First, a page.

In some respects cloud servers work in the same way as physical servers but the functions they provide can be very different. When opting for cloud hosting, clients are renting virtual server space rather than renting or purchasing physical servers. They are often paid for by the hour depending on the capacity required at any particular time.
Traditionally there are two main options for hosting: shared hosting and dedicated hosting. Shared hosting is the cheaper option whereby servers are shared between the hosting provider’s clients. One client’s website will be hosted on the same server as websites belonging to other clients. This has several disadvantages including the fact that the setup is inflexible and cannot cope with a large amount of traffic. Dedicated hosting is a much more advanced form of hosting, whereby clients purchase whole physical servers. This means that the entire server is dedicated to them with no other clients sharing it. In some instances the client may utilise multiple servers which are all dedicated to their use. Dedicated servers allow for full control over hosting. The downside is that the required capacity needs to be predicted, with enough resource and processing power to cope with expected traffic levels. If this is underestimated then it can lead to a lack of necessary resource during busy periods, while overestimating it will mean paying for unnecessary capacity.
With cloud hosting clients get the best of both worlds. Resource can be scaled up or scaled down accordingly, making it more flexible and, therefore, more cost-effective. When there is more demand placed on the servers, capacity can be automatically increased to match that demand without this needing to be paid for on a permanent basis. This is akin to a heating bill; you access what you need, when you need it, and then only pay for what you’ve used afterwards.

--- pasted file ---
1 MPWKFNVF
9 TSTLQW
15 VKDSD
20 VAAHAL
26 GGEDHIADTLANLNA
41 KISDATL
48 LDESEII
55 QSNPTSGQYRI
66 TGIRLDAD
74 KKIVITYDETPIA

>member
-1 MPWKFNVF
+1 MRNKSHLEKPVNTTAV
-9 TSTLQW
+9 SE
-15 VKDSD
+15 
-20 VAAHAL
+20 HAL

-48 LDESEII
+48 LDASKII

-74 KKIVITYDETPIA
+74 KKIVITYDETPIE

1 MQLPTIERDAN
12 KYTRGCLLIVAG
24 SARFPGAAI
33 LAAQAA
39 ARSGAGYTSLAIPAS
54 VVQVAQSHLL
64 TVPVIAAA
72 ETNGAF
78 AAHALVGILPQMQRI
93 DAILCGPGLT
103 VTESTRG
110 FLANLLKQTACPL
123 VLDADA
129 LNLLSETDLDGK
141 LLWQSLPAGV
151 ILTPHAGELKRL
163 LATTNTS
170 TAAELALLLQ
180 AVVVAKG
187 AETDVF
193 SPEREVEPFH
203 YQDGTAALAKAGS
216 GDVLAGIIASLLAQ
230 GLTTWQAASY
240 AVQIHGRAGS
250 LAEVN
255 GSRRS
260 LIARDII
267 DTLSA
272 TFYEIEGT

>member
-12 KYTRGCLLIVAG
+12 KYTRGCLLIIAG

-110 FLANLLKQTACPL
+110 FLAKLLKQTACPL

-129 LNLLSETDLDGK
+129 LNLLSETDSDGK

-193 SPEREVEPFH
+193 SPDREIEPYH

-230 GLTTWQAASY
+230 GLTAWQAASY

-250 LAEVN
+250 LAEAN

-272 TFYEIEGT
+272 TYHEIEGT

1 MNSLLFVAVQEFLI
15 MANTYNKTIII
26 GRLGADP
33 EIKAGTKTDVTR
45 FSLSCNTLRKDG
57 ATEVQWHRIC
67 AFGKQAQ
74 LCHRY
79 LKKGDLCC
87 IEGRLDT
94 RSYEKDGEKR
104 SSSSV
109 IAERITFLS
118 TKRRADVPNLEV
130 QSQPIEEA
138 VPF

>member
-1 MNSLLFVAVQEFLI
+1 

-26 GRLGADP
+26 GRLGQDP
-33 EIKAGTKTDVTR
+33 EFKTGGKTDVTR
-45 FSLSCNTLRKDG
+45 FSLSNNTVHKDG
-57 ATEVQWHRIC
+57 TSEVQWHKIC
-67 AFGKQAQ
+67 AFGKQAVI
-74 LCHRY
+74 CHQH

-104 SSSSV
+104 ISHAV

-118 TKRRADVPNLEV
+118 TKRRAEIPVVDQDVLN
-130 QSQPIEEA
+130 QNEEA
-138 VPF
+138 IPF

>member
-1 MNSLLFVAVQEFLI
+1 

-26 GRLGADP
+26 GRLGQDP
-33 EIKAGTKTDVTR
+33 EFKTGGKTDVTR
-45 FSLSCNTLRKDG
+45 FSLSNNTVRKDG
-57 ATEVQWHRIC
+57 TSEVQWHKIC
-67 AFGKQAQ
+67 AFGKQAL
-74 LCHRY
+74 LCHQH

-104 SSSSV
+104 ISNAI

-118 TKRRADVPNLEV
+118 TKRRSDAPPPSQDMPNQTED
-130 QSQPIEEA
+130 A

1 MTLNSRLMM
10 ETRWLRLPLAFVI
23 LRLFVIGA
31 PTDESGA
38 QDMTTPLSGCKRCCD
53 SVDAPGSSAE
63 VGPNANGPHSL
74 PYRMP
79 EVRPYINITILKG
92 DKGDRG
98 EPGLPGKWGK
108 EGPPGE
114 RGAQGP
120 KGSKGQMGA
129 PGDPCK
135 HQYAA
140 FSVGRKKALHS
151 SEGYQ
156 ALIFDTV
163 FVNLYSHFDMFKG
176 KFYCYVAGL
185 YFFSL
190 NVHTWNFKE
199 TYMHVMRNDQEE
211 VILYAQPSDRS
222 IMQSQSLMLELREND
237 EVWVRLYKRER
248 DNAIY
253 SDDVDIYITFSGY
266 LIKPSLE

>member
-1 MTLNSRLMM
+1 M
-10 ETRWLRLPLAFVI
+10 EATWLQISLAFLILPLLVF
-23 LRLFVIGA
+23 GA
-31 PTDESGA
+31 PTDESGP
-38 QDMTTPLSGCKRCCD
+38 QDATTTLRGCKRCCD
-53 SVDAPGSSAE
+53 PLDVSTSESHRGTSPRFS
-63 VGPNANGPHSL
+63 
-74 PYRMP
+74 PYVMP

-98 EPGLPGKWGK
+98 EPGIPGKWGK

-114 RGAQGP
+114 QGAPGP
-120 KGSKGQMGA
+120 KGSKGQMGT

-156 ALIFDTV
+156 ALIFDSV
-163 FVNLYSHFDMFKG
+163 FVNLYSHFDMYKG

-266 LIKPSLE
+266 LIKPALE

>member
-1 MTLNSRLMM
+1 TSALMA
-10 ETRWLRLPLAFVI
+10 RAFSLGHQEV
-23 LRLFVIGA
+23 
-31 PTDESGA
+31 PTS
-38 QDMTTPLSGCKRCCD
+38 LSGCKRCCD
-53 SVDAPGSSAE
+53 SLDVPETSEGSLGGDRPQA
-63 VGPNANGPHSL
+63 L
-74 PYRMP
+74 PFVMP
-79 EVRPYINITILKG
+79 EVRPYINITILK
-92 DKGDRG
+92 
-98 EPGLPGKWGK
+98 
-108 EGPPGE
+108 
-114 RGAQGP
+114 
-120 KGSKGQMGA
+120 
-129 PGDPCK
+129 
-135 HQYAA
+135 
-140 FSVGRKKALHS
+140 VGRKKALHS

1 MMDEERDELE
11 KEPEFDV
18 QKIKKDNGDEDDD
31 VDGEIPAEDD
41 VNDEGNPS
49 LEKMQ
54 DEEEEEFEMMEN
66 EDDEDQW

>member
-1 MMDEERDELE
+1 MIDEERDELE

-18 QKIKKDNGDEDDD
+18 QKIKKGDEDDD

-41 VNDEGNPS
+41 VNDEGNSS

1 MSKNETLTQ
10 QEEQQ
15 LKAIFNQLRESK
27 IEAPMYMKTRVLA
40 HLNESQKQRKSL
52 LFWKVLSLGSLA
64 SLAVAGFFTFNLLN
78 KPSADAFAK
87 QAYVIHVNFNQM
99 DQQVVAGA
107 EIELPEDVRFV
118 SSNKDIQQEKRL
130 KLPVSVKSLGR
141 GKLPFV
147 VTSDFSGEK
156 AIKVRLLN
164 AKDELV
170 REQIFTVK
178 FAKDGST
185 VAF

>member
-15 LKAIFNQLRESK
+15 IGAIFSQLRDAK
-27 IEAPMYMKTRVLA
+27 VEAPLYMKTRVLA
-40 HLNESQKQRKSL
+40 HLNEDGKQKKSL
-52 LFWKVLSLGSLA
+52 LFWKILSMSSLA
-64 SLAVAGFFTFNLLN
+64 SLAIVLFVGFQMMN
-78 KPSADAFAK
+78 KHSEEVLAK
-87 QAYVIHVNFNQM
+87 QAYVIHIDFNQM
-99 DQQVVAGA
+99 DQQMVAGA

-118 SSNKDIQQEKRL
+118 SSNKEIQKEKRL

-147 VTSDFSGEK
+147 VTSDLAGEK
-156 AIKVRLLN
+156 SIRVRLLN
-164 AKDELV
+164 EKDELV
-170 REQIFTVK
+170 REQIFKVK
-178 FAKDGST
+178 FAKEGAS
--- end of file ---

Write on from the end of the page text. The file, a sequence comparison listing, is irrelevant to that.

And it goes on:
Unlike dedicated servers, cloud servers can be run on a hypervisor. The role of a hypervisor is to control the capacity of operating systems so it is allocated where needed. With cloud hosting there are multiple cloud servers which are available to each particular client. This allows computing resource to be dedicated to a particular client if and when it is necessary. Where there is a spike in traffic, additional capacity will be temporarily accessed by a website, for example, until it is no longer required. Cloud servers also offer more redundancy. If one server fails, others will take its place.
Below are the key benefits of cloud servers:Flexibility and scalability; extra resource can be accessed as and when requiredCost-effectiveness; whilst being available when needed, clients only pay for what they are using at a particular timeEase of set up; Cloud servers do not require much initial setupReliability; due to the number of available servers, if there are problems with some, the resource will be shifted so that clients are unaffected.